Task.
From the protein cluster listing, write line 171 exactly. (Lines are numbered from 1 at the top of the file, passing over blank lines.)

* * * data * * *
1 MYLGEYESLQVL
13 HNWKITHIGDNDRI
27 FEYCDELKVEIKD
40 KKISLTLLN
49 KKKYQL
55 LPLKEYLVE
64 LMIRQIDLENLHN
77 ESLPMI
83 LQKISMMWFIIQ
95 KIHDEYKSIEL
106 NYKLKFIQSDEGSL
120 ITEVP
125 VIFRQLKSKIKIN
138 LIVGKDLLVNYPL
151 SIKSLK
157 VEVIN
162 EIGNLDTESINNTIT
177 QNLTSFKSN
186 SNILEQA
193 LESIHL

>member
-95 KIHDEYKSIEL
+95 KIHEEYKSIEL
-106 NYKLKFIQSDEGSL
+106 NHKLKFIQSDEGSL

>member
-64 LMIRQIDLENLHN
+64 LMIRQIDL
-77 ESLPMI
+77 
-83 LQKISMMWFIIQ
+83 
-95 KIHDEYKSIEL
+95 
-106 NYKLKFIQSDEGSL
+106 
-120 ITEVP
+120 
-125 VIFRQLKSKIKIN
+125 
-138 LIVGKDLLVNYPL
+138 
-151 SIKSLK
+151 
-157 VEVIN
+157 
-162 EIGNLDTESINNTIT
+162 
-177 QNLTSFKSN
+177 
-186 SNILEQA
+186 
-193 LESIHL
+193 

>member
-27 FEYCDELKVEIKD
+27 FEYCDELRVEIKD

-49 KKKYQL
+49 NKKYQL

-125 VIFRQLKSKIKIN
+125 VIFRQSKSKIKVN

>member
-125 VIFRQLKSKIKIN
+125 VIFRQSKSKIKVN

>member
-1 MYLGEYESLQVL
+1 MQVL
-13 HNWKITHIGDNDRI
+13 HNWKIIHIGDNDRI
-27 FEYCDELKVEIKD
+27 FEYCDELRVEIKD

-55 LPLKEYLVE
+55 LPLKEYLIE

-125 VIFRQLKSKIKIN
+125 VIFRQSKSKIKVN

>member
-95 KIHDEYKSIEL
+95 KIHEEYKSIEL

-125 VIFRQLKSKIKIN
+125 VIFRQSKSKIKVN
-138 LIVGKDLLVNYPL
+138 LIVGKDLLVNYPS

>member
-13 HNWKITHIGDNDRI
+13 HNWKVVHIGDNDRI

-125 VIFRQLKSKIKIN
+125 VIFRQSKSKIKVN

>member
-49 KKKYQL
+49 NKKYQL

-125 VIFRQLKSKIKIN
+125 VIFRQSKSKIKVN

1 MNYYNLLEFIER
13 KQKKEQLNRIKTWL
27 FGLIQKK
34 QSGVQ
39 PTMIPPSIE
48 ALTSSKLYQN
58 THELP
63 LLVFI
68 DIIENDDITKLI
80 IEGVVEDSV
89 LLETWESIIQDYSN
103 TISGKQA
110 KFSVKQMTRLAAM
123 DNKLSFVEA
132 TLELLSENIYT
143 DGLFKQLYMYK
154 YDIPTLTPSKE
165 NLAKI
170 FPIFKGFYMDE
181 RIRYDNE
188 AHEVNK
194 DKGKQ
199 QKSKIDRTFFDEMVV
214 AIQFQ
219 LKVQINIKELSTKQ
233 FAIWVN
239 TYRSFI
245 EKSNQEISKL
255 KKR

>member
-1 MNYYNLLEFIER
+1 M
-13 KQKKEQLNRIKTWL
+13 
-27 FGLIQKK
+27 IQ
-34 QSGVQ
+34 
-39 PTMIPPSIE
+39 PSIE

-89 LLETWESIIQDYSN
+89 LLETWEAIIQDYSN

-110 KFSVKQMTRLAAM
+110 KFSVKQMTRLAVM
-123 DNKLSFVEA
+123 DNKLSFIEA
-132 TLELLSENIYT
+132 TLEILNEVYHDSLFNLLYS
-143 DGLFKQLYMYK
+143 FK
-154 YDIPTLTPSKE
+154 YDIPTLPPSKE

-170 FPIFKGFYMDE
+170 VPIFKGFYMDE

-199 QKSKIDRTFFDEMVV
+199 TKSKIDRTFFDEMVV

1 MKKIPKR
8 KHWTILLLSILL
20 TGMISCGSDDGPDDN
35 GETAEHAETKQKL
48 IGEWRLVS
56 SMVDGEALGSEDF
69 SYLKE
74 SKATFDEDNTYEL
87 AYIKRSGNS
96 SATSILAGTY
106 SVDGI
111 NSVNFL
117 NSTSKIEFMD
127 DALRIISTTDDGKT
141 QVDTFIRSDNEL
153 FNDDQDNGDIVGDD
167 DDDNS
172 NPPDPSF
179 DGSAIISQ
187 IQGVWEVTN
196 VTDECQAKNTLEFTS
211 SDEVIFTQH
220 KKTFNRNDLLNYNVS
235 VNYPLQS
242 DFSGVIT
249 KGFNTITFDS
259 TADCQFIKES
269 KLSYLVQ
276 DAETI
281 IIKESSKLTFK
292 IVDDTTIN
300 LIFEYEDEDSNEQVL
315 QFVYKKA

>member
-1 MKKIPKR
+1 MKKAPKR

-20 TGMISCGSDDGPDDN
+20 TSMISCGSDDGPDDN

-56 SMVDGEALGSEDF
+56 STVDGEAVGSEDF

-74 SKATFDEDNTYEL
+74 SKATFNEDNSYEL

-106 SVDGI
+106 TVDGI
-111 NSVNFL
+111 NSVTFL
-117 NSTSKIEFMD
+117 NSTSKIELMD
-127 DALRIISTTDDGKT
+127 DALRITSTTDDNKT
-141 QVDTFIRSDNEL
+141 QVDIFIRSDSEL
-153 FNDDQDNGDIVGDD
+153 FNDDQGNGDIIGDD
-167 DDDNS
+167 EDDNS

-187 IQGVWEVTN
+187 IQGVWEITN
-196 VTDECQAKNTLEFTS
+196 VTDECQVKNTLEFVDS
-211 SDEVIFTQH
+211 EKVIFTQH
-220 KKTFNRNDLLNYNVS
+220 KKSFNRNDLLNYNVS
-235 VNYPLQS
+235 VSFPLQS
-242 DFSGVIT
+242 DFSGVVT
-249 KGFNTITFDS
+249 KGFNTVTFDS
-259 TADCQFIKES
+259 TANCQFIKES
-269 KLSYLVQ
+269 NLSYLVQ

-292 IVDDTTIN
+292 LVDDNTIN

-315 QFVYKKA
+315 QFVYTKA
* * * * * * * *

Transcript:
220 KKTFNRNDLLNYNVS